Clients sometimes get the concept of attorney-client privilege and confidentiality mixed up and with due case. These terms are used interchangeably in legal circles, on television programs and even in commercials. Attorneys understand that these two concepts are different, but they often fail to explain them correctly to their clients.
In general, both the concept of confidentiality and that of attorney-client privilege encourage a client to trust their attorneys. Clients feel free to tell their attorneys everything, no matter how damaging, in order to get the best advice possible. While both concepts prevent an attorney from revealing what they know about a client and the case, the duty of confidentiality goes a bit further and tells the lawyer how they may use the information.
A lawyer can divulge information that a client has provided if they believe that the information is necessary to prevent substantial harm or death. If your attorney believes that the information you have provided could prevent the harm of another person, they can divulge that information to the authorities and have a duty to do so.
Disclosure of information can occur if your attorney believes that it can prevent the commission of fraud to another. For example, if you hire an attorney to draw up a contract for your business’s investors and the attorney later discovers that your activity will be fraudulent, the attorney has a duty to disclose the information.
This does not mean that your lawyer can talk to just anyone about your case to obtain advice. What it does mean is that an attorney can talk about your case with another lawyer in an attempt to maintain ethics in a case. If a lawyer is uncertain if an action they are considering will break the ethical rules of law, they can use the information your provide to seek clarification.
A lawyer can disclose the information you provide in order to defend themselves. For example, if you file a malpractice claim against your lawyer, they can use the information you have given them to defend themselves. If the lawyer is charged criminally or could be subject to civil liability, they are permitted to disclose information in their own defense.
There are some things that a lawyer cannot keep confidential. For example, if you disclose child abuse information, the lawyer may have a duty to alert the authorities. This varies from state to state, but a lawyer generally has a higher duty to protect others from criminal activity.
Many of these issues do not arise in personal injury cases, but they can. Do not assume that you can give your lawyer sensitive information that you don’t want discussed. If you have any questions as to what your lawyer can share, ask before you speak. Losing confidentiality is also something that you want to be careful of. Here’s how it can happen.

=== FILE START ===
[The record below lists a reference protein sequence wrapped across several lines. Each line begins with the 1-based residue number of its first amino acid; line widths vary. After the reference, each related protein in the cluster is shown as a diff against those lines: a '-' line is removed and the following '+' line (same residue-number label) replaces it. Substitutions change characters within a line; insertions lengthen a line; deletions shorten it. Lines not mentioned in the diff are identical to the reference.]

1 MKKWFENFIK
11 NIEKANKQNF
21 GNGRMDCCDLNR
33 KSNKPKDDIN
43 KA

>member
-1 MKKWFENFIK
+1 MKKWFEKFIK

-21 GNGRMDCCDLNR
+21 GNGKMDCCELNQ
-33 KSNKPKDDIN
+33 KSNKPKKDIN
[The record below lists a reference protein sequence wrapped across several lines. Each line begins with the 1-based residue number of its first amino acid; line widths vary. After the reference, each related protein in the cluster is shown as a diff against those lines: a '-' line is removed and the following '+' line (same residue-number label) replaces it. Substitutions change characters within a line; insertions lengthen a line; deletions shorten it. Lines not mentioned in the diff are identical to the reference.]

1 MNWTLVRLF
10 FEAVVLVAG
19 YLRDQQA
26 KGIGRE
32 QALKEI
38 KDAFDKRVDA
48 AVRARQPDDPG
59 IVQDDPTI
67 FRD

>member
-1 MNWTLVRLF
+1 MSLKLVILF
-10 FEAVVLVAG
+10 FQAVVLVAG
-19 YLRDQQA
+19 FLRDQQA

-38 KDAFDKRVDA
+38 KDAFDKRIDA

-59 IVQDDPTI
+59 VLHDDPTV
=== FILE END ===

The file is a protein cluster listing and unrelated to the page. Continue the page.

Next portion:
Most lawyers insist on meeting in their office or other private venue to avoid this happening. If you decide to meet over lunch or in another public place to discuss your case, anything overheard by a stranger can be used against you. Yes, you may be speaking directly to your attorney and, no, your attorney cannot repeat what you say, but if someone else hears your conversation, they can certainly be called to testify against you.
Chances are you are going to land in jail over a personal injury, but this is important to be aware of nonetheless. If you are in jail and discuss your case, anyone that overhears you and the information you share can be asked to repeat what you have said. Keep in mind that most phone conversations from a jail or police station are recorded and monitored, even if you are talking to a lawyer.
It is not unusual for people to bring a friend or family member to a meeting with a lawyer simply for moral support. If your lawyer forgets to ask that this person wait in the lobby, make sure you do. The person that you have tag along has no expectation of confidentiality. In other words, anything you say in front of them can be used in court if the opposing counsel is so inclined.
Confidentiality between you and your attorney is just that. Between you and your attorney. If you choose to tell someone else what you and your lawyer discussed, confidentiality is lost. Don’t make the mistake of divulging your conversation to a friend of family member. You may have shared the information with your attorney, but as soon as you provide the same information to someone else, it can be used in court.
You shouldn’t be afraid to speak to your attorney openly and honestly, no matter the situation. Whether you have been charged with a crime or injured in an accident, the information you provide is meant to assist your attorney in building a successful case.
If you have been injured in Miami or the surrounding area, call our office. We will provide you with a free consultation and advise you of the options available to you under Florida law. Call now or browse our website for more information about our firm and how we can assist you.